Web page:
How To Remove Bottom Bracket Without Tool?

How To Remove Bottom Bracket Without Tool? – [Step By Step]

Are you the one who doesn’t have a budget to purchase tools but wants to remove the Bottom bracket without a Tool, like me?

If yes, you are at the right time and right place;

The question is, how can the bottom bracket be removed if there are no tools available?

Taking the bottom bracket out of your bike’s frame is possible without a bottom bracket tool. You need a wrench to loosen the nuts holding the bottom bracket onto the crank arms.

After that, remove the bottom bracket from the frame using your hands.

Bottom bracket removal might be challenging, depending on the type of bracket and the resources at hand. While a bottom bracket tool is recommended for this maintenance, a few simple home tools will suffice in a pinch.

It won’t be simple, but if you put in some effort and have patience, you’ll be able to do the work.

How To Remove Bottom Bracket Without Tool?

Modern bicycles typically use one of two bottom bracket designs. We have a press fit and a threaded one on this particular bike.

The bottom bracket on your bike has threads, and we’ll show you how to remove and replace them here. To take off your bottom bracket without a tool, follow these steps:

Remove the Cranks on the Left Side:

No matter your bike’s bottom bracket, you’ll need to take the cranks off to get to the bearings. Unscrew the 8mm Allen key bolt holding the arms to the spindle, and then take the arms away from the spindle.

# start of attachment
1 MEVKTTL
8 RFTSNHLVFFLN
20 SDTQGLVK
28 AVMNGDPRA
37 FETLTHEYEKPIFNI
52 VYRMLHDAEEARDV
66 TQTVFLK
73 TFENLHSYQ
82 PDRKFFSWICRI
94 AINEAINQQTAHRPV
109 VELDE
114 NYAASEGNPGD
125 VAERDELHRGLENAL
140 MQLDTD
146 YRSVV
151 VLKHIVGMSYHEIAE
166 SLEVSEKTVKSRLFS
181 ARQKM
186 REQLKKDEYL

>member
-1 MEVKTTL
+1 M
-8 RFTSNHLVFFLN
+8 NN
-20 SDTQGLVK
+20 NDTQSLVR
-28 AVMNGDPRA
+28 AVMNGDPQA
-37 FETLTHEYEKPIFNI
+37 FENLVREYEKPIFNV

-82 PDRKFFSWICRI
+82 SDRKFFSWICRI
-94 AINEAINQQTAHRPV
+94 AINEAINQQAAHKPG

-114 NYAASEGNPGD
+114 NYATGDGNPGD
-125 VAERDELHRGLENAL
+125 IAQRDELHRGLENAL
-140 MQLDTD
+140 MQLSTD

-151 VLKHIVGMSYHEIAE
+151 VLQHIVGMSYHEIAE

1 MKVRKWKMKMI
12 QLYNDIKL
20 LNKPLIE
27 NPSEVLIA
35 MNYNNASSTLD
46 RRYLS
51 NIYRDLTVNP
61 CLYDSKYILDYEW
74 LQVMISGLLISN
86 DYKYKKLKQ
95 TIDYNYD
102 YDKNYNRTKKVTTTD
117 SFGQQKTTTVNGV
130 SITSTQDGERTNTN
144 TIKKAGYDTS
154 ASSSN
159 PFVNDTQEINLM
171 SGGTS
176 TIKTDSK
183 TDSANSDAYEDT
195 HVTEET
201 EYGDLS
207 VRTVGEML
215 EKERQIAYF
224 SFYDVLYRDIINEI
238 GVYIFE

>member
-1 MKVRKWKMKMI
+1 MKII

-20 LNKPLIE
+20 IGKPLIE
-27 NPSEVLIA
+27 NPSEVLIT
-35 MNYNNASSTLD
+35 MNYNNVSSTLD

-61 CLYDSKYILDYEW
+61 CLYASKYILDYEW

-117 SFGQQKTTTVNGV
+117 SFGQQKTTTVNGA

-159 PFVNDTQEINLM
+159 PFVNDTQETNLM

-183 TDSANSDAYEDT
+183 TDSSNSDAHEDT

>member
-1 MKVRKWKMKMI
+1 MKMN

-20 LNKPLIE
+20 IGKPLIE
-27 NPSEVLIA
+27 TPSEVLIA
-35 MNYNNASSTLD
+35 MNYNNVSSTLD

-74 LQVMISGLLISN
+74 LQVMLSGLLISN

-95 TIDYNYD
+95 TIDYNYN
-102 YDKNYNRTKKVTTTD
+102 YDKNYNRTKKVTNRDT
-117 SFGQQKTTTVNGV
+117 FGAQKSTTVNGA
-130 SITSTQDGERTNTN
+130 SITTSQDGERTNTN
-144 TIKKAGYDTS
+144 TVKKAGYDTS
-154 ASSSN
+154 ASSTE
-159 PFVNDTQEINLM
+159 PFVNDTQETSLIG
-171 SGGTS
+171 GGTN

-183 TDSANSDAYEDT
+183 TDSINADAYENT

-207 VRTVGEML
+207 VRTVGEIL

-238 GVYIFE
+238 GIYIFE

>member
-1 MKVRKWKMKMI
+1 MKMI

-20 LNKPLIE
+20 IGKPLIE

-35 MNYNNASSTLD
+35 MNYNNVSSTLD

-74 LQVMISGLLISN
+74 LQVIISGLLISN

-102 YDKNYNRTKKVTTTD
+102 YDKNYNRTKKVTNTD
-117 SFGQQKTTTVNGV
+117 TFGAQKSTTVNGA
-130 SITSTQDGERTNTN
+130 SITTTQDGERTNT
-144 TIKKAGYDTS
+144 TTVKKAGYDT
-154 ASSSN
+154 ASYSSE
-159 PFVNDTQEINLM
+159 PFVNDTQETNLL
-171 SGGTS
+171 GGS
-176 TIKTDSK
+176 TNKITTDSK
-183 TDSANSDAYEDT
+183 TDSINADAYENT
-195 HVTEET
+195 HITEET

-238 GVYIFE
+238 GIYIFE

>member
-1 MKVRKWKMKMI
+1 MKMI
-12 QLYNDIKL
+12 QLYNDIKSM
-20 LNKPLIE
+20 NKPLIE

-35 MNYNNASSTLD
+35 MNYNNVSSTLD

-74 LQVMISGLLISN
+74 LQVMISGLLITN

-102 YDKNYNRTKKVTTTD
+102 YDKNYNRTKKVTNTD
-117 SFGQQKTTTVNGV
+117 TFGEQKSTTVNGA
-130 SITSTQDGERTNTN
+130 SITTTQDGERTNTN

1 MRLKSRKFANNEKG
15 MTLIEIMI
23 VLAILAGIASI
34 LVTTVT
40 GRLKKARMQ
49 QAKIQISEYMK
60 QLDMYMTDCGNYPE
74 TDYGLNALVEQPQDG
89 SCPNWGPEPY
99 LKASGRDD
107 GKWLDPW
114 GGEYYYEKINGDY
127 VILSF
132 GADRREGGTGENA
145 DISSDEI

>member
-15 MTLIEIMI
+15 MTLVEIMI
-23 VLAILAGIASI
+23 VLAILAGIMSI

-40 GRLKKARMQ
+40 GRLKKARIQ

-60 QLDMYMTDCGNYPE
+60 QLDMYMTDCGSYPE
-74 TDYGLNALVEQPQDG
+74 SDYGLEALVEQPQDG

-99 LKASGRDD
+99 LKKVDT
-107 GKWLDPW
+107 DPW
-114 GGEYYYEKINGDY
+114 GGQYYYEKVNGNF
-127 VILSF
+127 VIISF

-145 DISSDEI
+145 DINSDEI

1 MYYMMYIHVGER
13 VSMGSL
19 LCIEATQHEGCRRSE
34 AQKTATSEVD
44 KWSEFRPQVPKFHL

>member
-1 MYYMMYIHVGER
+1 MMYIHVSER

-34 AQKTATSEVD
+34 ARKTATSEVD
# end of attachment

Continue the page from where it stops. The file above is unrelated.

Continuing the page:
The bolt must be inserted into the left crank arm and unscrewed by turning it anticlockwise. Now that the axle is exposed, you can safely remove the additional spacers by counting how many you take off and storing them safely.

When reassembling the crank arms, you will require these spacers. Before you remove them from their current location, simplify the task of reassembling them by documenting the configuration with shots.

Remove the Cranks on the Right Side:

Once the left crank arm has been removed, the right crank arm may easily fall out of place on some bikes.

The right-hand crank on some bikes can be resistant, so you might need to use a rubber mallet to tap the arm loose.

However, at this stage, a metal hammer should not be used in case it dents the metal.

After taking off both crank arms, the last step is removing the dust caps, which is all left to do now. Taking them off by hand should be easy, but a light spray of lubricant might help if you need help.

When you’ve finished, you’ll be left with a bottom bracket that is completely exposed and ready to be removed.

Remove the Bottom Bracket: